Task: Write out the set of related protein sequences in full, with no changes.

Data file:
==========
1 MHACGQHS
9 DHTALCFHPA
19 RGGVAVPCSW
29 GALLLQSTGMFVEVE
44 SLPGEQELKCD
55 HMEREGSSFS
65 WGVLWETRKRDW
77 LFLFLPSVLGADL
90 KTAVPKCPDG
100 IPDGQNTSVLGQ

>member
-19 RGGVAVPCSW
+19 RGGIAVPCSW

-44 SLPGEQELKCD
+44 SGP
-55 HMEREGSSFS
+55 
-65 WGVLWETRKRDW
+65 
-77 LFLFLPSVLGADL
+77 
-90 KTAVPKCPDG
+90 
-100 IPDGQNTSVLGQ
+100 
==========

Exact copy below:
1 MHACGQHS
9 DHTALCFHPA
19 RGGVAVPCSW
29 GALLLQSTGMFVEVE
44 SLPGEQELKCD
55 HMEREGSSFS
65 WGVLWETRKRDW
77 LFLFLPSVLGADL
90 KTAVPKCPDG
100 IPDGQNTSVLGQ

>member
-19 RGGVAVPCSW
+19 RGGIAVPCSW

-44 SLPGEQELKCD
+44 SGP
-55 HMEREGSSFS
+55 
-65 WGVLWETRKRDW
+65 
-77 LFLFLPSVLGADL
+77 
-90 KTAVPKCPDG
+90 
-100 IPDGQNTSVLGQ
+100 